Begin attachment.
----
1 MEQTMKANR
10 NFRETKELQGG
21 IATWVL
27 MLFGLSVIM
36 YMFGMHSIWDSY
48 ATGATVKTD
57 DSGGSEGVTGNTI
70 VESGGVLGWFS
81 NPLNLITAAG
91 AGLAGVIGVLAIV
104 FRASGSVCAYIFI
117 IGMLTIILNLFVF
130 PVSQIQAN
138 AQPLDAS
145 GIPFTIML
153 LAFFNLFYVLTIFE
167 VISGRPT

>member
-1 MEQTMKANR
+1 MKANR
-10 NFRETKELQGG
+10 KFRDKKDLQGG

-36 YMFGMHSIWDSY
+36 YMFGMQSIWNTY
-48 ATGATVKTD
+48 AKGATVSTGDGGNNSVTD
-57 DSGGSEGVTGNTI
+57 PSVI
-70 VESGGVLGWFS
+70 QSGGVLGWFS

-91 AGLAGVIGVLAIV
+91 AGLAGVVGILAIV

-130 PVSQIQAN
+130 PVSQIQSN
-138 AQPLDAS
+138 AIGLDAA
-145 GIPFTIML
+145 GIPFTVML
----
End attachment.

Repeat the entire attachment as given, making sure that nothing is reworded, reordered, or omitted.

1 MEQTMKANR
10 NFRETKELQGG
21 IATWVL
27 MLFGLSVIM
36 YMFGMHSIWDSY
48 ATGATVKTD
57 DSGGSEGVTGNTI
70 VESGGVLGWFS
81 NPLNLITAAG
91 AGLAGVIGVLAIV
104 FRASGSVCAYIFI
117 IGMLTIILNLFVF
130 PVSQIQAN
138 AQPLDAS
145 GIPFTIML
153 LAFFNLFYVLTIFE
167 VISGRPT

>member
-1 MEQTMKANR
+1 MKANR
-10 NFRETKELQGG
+10 KFRDKKDLQGG

-36 YMFGMHSIWDSY
+36 YMFGMQSIWNTY
-48 ATGATVKTD
+48 AKGATVSTGDGGNNSVTD
-57 DSGGSEGVTGNTI
+57 PSVI
-70 VESGGVLGWFS
+70 QSGGVLGWFS

-91 AGLAGVIGVLAIV
+91 AGLAGVVGILAIV

-130 PVSQIQAN
+130 PVSQIQSN
-138 AQPLDAS
+138 AIGLDAA
-145 GIPFTIML
+145 GIPFTVML